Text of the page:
Insurance customers better off with new law
I read an attorney's recent letter to the editor regarding his take on the uninsured/underinsured motorists Availability Act, SB 97, and his reaction to the support of this newspaper. I am writing to clarify his gross inaccuracies.
If he had taken the time to review the last two decades of Ohio Supreme Court UM/UIM decisions, he might begin to understand why The Vindicator, along with many other Ohio newspapers, consumers and business owners, support this legislation and its companion bill, HB 257. These rulings, including the one he mentioned in his letter, the Scott-Pontzer decision, truly benefit but a few victims and line the pockets of personal injury attorneys.
This attorney, in his letter, did not refer to the other court decision that this legislation is seeking to remedy. The Linko decision basically opened up the floodgates for attorneys to collect on closed claims, up to 15 years old, involving uninsured motorists. The Ohio Sup reme Court, in its infinite wisdom, invalidated all UM/ UIM rejection forms for both personal and commercial auto insurance policies. In doing so, the courts granted this coverage to those who specifically chose not to carry UM/UIM coverage.
What this means is that insurers, subject to an additional $1.5 billion in claims, will be forking over $500 million to personal injury attorneys.
This legislation goes a long way to protect citizens and business owners in the state by making this coverage available to all who want it at an affordable cost.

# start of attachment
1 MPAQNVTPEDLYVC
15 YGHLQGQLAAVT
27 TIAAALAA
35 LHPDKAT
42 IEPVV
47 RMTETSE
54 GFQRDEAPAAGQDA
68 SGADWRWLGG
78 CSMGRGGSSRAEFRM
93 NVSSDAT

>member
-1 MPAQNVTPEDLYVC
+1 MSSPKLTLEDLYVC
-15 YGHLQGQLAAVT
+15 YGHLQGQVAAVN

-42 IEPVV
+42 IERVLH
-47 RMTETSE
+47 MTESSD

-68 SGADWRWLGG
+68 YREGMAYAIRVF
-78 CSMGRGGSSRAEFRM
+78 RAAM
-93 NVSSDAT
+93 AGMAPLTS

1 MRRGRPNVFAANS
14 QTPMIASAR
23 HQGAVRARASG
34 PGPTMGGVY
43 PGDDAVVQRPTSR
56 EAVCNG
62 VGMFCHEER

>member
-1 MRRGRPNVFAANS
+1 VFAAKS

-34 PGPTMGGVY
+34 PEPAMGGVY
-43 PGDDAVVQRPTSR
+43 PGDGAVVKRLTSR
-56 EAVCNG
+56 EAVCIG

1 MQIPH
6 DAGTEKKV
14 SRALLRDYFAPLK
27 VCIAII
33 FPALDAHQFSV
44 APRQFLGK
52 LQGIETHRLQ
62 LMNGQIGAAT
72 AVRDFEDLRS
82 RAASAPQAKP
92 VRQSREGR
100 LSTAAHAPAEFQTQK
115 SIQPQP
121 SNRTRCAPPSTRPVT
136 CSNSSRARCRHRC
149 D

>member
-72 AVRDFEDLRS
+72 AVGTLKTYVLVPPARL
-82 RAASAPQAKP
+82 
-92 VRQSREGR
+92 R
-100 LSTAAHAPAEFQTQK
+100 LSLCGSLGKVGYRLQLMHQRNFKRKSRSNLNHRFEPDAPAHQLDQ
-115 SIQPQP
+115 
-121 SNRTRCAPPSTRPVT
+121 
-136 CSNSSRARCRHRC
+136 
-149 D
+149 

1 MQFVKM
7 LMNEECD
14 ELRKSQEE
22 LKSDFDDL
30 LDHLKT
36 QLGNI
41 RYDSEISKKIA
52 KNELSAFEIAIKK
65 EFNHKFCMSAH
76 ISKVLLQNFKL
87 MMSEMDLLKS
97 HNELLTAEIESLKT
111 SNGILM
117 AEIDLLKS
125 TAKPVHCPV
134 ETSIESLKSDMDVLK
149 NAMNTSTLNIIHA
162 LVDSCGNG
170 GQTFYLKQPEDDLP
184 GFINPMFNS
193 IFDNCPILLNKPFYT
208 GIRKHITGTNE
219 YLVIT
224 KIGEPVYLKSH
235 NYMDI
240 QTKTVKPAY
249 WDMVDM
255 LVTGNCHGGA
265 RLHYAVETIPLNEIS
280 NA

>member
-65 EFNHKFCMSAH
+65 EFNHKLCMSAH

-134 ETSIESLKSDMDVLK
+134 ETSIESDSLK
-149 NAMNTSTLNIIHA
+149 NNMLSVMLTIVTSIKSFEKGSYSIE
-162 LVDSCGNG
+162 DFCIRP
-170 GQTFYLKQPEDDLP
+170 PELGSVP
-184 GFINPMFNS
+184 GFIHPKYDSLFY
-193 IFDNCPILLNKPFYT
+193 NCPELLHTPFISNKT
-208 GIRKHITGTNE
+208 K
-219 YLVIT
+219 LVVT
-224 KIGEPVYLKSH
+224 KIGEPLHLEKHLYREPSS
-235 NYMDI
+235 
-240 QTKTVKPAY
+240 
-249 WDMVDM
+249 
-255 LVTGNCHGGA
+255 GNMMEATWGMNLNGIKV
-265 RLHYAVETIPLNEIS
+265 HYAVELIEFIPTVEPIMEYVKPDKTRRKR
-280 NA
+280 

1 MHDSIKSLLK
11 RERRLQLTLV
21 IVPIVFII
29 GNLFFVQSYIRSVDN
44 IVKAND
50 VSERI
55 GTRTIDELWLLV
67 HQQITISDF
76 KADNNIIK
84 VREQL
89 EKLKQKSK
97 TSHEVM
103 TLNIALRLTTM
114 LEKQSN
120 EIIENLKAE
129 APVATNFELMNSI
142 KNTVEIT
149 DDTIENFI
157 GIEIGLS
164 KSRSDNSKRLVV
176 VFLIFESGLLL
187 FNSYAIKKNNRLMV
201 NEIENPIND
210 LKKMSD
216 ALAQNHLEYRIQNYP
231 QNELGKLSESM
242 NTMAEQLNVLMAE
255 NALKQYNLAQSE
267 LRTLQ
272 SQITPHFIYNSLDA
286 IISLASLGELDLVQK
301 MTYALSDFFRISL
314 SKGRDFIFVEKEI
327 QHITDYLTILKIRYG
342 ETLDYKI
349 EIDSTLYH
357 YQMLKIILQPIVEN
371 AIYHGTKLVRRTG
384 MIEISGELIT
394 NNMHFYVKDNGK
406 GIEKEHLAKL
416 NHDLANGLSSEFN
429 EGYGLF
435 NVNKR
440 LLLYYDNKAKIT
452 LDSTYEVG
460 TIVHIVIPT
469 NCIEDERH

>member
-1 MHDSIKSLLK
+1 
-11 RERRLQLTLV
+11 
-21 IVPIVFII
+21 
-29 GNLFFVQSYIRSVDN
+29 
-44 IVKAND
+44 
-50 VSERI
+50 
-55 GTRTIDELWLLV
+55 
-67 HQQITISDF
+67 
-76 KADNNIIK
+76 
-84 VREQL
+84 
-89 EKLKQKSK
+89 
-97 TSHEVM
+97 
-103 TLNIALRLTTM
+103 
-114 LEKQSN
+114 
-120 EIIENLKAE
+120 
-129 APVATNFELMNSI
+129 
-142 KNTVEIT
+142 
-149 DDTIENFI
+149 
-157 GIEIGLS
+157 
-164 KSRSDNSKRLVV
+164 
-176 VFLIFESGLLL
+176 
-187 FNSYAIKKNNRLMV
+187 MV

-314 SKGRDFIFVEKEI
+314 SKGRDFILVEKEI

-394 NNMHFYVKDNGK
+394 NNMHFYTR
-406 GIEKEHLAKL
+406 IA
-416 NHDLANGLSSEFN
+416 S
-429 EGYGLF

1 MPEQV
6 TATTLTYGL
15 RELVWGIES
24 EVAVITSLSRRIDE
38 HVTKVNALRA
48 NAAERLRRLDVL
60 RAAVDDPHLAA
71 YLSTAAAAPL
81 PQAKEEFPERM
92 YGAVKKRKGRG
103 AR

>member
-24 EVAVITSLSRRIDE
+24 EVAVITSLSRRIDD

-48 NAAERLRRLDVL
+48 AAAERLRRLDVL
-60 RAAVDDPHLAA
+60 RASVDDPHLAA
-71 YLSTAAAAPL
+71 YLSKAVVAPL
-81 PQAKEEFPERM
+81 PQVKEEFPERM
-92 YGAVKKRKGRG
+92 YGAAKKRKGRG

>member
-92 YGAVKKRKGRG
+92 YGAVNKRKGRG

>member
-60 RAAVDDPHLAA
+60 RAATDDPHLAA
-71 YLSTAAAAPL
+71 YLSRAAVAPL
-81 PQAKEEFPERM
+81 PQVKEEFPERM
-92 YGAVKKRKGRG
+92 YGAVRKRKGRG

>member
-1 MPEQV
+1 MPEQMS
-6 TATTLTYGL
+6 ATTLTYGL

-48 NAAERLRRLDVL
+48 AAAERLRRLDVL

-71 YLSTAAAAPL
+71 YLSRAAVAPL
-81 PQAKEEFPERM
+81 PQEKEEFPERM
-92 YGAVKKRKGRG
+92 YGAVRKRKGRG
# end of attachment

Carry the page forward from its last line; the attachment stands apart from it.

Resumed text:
Before there is a major shortage of auto insurance writers in the state, which does drive up insurance costs, we are going back to Ohio's true lawmakers, the General Assembly, to ask that UM/UIM coverage be offered in the same manner as all other forms of auto insurance coverage.
Do not believe the attorney's rhetoric that this legislation will cause more to go uninsured. Without this remedy, business owners and consumers who are currently finding fewer insurers that offer this coverage, will be the ones who go unprotected. There are policyholders currently finding their UM/UIM protection increasing by 400 percent. Why? Because claims are being filed by personal injury attorneys under the UM/UIM misinterpretations of the Ohio Supreme Court.
DANIEL J. KELSO
X The writer is president of the Ohio Insurance Institute.
Tax cuts for the rich don't help those at the bottom
The Bush-controlled Republicans and the U.S. Congress have taken another giant step in making the rich richer and the little guy more miserable. I am referring to the recent Bush sponsored tax cuts.
Beginning July 1, the top four tax brackets will be getting a tax cut. The lowest bracket gets, you guessed it: nada, zilch, zero, NOTHING. How fair is that? What happened to the tax cut for all Americans?
The lowest tax bracket survivors don't even get a tax rebate this year unless a single person makes over $7200, and only 5 percent above that figure.
Even the million dollar professional athletes are laughing at that one (that is, the ones who can read English ).
A month ago I e-mailed the Honorable? Rep. Traficant and also the Honorable? Sen. DeWine complaining about the inequality of the then-proposed tax cuts. And you're right again, neither had the dignity or decency to respond. To get fair representation, and not just talk, we should weed out the old and vote in the new.
One last comment: I would like to thank Gov. Taft for his full support of the Lordstown Auto Workers by pledging our tax dollars to the assembly plant. Did Taft forget about the LTV and CSC steel workers? After all, we pay Ohio taxes too. When was the last time the auto workers took contract concessions?